If you meet the requirements to donate blood, I highly recommend it. And if you’re in the DC area, I highly recommend donating to the Children’s National Medical Center. This is the first time I’ve donated at their bloodmobile. I’ve previously tried by going to their donation center at the Children’s Hospital itself. The staff are very nice, and they’ll also give you a pass so you don’t have to pay for parking.


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Utah 2013

Last week I ventured out to Utah (which was way too hot) to attend a conference, gather with friends, gather with more friends (with barbecued meat!), have dinner with a friend from long ago, and hang out with my family. I went to my hometown’s parade where every participant except two threw candy or other goodies (it’s kind of an annoying practice). I went to a dinosaur museum (the Museum of Ancient Life at Thanksgiving Point; it’s a good one and worth a stop). I ate shave ice (why don’t we have those stands around DC? So yummy and cold). I saw my father’s hair start to fall out from chemotherapy and I touched my sister’s belly containing my rapidly developing niece.

FAIR Conference


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The Alien Incident

Five years ago today, I drove into DC. There was only one traumatic detour where somehow I was suddenly off 395, and to this day I have no idea how or where I was. I had no GPS at the time. It was only by divine intervention that I suddenly found myself back on 395. But I found the right exit and made my way to my temporary accommodations with a friend of a friend, who today is now a friend. It was a sticky, hot day – I know, that’s a surprise in July. I was totally unaccustomed to the humidity, but totally excited to finally be living in DC, something I’d desired for a long time.

I want to share the events that led to my fleeing of Utah. Before moving to DC, I lived and worked at a place in Utah that shall remain unnamed, but it starts with D, has ug in the middle, and ends with a way.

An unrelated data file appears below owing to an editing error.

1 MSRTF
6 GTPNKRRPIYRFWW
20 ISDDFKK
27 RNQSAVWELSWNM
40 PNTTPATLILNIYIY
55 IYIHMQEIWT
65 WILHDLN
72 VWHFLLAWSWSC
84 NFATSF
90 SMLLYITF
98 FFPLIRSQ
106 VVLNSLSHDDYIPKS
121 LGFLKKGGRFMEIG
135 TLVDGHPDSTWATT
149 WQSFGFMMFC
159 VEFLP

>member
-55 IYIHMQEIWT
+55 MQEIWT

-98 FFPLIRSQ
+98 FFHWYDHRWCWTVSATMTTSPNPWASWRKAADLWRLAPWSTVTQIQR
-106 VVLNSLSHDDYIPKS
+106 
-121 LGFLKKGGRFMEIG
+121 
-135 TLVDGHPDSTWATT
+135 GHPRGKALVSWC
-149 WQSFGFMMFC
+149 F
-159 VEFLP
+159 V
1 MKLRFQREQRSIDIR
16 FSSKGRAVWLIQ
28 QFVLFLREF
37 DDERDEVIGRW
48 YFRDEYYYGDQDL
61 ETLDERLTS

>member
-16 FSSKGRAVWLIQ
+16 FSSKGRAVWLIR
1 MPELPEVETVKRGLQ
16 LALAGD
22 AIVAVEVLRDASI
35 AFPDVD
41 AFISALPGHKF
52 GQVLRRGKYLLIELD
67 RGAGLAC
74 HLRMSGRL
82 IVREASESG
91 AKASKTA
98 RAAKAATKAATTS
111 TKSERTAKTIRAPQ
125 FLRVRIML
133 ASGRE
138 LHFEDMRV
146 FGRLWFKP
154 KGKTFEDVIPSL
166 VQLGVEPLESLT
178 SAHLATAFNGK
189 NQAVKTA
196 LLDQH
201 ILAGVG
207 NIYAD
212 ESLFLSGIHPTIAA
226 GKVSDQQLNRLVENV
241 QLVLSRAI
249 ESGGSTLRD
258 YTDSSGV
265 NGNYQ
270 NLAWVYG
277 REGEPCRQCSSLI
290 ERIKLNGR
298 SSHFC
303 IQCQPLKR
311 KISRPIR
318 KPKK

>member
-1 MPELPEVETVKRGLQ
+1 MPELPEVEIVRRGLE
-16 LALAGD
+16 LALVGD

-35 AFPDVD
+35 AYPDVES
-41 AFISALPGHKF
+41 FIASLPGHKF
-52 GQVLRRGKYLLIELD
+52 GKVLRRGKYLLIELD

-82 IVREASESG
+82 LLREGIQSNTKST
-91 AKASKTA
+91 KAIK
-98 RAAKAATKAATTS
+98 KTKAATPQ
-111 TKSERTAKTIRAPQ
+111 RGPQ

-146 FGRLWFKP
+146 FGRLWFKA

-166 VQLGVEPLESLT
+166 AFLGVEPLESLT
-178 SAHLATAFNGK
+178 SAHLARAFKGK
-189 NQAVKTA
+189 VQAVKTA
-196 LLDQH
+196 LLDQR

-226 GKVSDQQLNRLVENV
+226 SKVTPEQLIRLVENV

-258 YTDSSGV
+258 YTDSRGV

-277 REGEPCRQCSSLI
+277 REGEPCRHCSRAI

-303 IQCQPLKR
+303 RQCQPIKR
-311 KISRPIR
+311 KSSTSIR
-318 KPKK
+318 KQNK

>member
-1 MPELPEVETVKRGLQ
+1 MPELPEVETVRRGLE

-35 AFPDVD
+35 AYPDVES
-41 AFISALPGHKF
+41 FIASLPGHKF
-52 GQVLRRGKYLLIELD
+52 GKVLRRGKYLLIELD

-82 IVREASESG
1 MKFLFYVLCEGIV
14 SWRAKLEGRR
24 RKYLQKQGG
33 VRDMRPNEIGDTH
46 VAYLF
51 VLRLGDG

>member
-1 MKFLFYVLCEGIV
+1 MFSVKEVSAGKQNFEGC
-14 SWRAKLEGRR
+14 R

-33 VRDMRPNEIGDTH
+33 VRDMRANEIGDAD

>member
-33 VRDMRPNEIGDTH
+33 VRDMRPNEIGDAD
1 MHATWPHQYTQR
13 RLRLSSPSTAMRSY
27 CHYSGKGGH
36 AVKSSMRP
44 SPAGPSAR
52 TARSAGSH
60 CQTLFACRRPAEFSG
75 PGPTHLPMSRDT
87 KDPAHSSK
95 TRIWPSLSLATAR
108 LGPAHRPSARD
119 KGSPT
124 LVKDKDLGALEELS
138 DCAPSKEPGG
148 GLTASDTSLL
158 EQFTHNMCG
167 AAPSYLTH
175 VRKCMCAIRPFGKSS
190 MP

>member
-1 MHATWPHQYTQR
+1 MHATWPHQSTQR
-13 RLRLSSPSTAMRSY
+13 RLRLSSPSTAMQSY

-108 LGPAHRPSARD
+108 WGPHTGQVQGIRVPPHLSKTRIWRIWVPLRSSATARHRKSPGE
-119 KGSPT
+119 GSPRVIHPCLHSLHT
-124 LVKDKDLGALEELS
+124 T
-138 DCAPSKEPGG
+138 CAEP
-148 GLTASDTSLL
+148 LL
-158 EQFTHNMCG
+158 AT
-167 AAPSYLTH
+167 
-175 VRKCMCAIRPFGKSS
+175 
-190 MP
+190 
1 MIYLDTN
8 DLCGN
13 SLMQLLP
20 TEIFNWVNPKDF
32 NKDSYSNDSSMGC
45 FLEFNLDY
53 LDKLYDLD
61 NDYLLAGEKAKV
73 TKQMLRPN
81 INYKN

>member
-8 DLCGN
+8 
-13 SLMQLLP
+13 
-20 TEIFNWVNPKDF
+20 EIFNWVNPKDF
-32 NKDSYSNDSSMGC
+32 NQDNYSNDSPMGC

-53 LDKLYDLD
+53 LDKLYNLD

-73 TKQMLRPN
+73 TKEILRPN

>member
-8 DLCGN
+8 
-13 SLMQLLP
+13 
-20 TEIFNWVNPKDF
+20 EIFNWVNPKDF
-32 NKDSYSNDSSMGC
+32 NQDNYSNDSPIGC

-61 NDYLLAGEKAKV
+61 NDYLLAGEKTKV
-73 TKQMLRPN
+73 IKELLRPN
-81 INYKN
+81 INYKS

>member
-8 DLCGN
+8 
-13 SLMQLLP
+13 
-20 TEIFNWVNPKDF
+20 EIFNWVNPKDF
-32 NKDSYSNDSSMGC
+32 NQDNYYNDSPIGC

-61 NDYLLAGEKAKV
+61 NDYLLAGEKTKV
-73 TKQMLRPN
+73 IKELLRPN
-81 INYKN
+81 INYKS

On Thursday, 8 May 2008, my supervisor, came into my office and said I needed to go to my employer’s conference room immediately. Odd. But I was, as always, an agreeable soul, so I started to head in that direction, and he followed me.

“Is this a good thing or a bad thing,” I asked him.

“I don’t know,” he replied.

The door was closed, so I paused for a moment – nothing worse than interrupting something – and opened the door cautiously. Several people were seated and invited me in. I sat, and my supervisor followed and sat next to me. I already knew a couple of the people, aside from my supervisor, but the others were new to me. They introduced themselves. Seated around the table were the company’s HR person (hereafter called Dave the HR Guy), the company’s security person, the base’s counterintelligence officer, and two federal investigators who showed me their badges.

Adrenaline hit. Did I do something wrong? No, I was sure I hadn’t. Did I see something? I didn’t think so. Maybe I saw something but didn’t realize it. I didn’t have long to panic, though, because one of the federal investigators asked if I knew of a particular website. I said yes and, anticipating their next question, immediately followed up with, yes, it was mine.